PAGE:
NASA sees wind shear affecting Tropical Cyclone 11S
Tropical Cyclone 11S appeared elongated in NASA satellite imagery as a result of the storm being battered by wind shear.
When NASA's Terra satellite flew over Tropical Cyclone 11S on March 10 at 0515 UTC (12:15 a.m. EST) the Moderate Resolution Imaging Spectroradiometer or MODIS instrument took a visible light picture of the storm. The image revealed that the storm has been stretched out by moderate vertical wind shear.
The Joint Typhoon Warning Center (JTWC) in Pearl Harbor, Hawaii noted "Animated multispectral satellite Imagery shows a system with a weak and ragged low level circulation that is partially exposed and sheared from the main convection. The low-level center of circulation has become elongated and obscured."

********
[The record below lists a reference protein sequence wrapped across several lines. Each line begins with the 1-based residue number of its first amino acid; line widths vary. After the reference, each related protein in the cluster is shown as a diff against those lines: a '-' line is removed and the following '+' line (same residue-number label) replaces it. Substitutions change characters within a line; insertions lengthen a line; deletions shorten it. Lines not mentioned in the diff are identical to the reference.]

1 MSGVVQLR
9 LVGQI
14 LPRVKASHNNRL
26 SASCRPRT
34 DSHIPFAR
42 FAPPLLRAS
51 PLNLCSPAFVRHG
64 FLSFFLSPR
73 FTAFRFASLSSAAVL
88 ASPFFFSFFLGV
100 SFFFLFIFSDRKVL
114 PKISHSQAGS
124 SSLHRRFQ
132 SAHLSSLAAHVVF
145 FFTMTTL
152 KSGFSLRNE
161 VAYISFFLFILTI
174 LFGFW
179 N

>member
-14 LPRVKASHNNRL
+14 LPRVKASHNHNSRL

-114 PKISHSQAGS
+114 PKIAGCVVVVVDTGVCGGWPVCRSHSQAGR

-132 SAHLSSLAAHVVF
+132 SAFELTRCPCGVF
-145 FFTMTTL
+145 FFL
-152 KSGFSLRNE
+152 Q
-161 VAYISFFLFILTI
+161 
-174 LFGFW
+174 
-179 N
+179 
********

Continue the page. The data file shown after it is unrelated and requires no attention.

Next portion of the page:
At 0900 UTC (4 a.m. EST) on March 10, Tropical Cyclone 11S has maximum sustained winds near 35 knots (40 mph/62 kph). The tropical storm was moving to the south at 14 knots (16.1 mph/25.9 kph). It was centered near 16.6 degrees south latitude and 69.3 degrees east longitude, about 715 nautical miles (822.8 miles/1,324 km) east-northeast of Mauritius.
The JTWC expects Tropical Storm 11S to move southwestward and gradually intensify as vertical wind shear eases. The storm is expected to strengthen to 60 knots (69.5 mph/111.1 kph) in four days before it runs into an area of stronger vertical wind shear and cooler sea surface temperatures that will weaken the storm.